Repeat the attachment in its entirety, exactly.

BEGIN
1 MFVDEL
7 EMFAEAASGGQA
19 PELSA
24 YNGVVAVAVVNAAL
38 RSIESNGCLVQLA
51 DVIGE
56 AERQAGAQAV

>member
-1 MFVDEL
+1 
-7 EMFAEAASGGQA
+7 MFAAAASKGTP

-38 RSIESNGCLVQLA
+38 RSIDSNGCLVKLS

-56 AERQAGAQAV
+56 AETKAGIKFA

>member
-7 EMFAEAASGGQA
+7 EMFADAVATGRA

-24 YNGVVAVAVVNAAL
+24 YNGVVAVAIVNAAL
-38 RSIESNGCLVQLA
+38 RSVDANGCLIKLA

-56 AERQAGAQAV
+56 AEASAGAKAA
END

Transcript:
1 MFVDEL
7 EMFAEAASGGQA
19 PELSA
24 YNGVVAVAVVNAAL
38 RSIESNGCLVQLA
51 DVIGE
56 AERQAGAQAV

>member
-1 MFVDEL
+1 
-7 EMFAEAASGGQA
+7 MFAAAASKGTP

-38 RSIESNGCLVQLA
+38 RSIDSNGCLVKLS

-56 AERQAGAQAV
+56 AETKAGIKFA

>member
-7 EMFAEAASGGQA
+7 EMFADAVATGRA

-24 YNGVVAVAVVNAAL
+24 YNGVVAVAIVNAAL
-38 RSIESNGCLVQLA
+38 RSVDANGCLIKLA

-56 AERQAGAQAV
+56 AEASAGAKAA